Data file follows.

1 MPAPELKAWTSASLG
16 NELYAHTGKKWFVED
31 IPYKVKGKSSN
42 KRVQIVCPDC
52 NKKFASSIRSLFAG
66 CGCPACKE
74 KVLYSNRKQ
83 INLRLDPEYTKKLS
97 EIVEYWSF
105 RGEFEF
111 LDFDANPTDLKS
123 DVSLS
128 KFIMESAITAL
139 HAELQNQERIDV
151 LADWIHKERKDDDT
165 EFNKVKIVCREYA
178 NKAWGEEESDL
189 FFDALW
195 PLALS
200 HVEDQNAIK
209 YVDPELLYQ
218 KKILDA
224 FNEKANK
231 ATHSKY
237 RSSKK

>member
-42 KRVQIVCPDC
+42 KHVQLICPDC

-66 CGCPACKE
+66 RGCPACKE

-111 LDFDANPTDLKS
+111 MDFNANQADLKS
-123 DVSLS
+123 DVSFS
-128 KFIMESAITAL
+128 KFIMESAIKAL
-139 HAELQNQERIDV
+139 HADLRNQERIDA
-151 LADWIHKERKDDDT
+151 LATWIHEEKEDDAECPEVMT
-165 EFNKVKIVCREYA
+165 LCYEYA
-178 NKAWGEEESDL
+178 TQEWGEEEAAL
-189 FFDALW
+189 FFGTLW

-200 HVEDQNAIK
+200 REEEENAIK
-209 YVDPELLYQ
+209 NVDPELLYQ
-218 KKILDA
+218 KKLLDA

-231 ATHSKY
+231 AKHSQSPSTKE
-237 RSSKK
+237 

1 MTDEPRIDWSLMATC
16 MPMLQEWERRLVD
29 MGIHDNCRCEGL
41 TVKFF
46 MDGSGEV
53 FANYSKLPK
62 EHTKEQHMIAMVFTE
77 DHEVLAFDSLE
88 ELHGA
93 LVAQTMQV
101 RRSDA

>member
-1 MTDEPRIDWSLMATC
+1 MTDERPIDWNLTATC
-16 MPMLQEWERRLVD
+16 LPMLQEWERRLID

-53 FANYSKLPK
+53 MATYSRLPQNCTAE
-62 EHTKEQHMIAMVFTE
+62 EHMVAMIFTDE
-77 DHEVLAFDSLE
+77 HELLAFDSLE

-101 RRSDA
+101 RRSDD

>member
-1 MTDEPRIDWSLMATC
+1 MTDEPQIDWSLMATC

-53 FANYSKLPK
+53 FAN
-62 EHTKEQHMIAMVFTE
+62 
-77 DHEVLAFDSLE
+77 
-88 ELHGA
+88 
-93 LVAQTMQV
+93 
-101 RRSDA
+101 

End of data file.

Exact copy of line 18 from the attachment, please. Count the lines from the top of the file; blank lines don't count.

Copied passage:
189 FFDALW